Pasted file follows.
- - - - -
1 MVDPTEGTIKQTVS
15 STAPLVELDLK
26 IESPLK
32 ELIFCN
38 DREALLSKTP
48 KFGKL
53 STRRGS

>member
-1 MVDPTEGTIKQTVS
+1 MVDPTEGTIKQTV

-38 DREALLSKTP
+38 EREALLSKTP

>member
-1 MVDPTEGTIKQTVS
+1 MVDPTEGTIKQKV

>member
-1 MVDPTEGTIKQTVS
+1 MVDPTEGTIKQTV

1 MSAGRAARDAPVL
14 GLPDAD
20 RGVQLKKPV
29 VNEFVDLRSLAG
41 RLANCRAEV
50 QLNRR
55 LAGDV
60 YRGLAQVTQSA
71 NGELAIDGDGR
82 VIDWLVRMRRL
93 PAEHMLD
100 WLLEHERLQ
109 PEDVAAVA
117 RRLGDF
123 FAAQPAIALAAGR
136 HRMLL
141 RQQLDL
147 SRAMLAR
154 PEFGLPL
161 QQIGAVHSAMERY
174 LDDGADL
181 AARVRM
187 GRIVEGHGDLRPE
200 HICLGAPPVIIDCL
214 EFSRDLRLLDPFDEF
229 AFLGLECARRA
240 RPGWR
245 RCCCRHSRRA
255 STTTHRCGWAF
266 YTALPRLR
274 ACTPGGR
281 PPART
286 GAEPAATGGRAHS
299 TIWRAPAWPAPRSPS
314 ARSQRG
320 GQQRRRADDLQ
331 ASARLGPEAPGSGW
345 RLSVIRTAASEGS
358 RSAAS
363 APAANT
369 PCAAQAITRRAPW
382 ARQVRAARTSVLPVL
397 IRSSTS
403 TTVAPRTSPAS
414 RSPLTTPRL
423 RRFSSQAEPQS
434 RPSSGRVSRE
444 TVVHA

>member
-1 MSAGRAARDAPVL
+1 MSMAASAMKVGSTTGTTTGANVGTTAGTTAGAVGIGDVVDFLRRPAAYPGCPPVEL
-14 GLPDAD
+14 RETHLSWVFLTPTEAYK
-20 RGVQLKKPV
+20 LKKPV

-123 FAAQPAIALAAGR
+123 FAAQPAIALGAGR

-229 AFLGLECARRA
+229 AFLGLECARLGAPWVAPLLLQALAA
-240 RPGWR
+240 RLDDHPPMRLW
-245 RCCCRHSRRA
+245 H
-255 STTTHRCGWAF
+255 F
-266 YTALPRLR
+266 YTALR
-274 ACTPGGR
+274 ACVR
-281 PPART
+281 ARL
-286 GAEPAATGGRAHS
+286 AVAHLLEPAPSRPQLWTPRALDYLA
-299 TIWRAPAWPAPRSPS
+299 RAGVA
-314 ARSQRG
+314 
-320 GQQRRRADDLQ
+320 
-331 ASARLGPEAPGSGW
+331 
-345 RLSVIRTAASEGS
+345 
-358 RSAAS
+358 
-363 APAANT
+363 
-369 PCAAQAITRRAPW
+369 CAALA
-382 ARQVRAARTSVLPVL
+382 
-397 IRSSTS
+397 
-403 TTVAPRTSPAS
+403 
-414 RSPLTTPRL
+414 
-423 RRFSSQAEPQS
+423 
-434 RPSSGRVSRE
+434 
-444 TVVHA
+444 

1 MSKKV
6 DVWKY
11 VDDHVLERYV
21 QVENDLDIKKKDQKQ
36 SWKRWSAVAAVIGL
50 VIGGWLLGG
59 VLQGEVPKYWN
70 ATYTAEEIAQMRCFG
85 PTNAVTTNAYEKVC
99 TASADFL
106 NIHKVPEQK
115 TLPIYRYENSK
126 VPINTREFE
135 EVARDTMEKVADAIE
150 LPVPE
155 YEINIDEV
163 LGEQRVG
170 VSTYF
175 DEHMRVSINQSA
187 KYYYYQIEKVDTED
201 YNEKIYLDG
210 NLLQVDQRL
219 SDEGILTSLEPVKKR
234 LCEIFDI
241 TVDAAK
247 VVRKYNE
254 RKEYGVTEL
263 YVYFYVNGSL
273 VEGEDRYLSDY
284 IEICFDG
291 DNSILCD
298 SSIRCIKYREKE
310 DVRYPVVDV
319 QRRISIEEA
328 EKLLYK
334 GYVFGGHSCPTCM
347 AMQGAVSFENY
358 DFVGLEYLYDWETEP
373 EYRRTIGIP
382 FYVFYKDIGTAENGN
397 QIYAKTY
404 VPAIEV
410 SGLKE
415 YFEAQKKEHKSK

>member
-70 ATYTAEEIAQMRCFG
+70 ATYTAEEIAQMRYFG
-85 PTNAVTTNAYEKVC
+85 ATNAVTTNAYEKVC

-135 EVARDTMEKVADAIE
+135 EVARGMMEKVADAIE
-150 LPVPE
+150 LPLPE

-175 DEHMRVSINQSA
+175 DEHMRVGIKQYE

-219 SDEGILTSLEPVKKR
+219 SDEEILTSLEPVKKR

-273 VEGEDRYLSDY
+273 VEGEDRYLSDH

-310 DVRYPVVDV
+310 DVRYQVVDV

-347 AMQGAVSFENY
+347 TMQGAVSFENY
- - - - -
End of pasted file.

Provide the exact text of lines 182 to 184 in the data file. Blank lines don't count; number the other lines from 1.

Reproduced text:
+310 DVRYQVVDV

-347 AMQGAVSFENY
+347 TMQGAVSFENY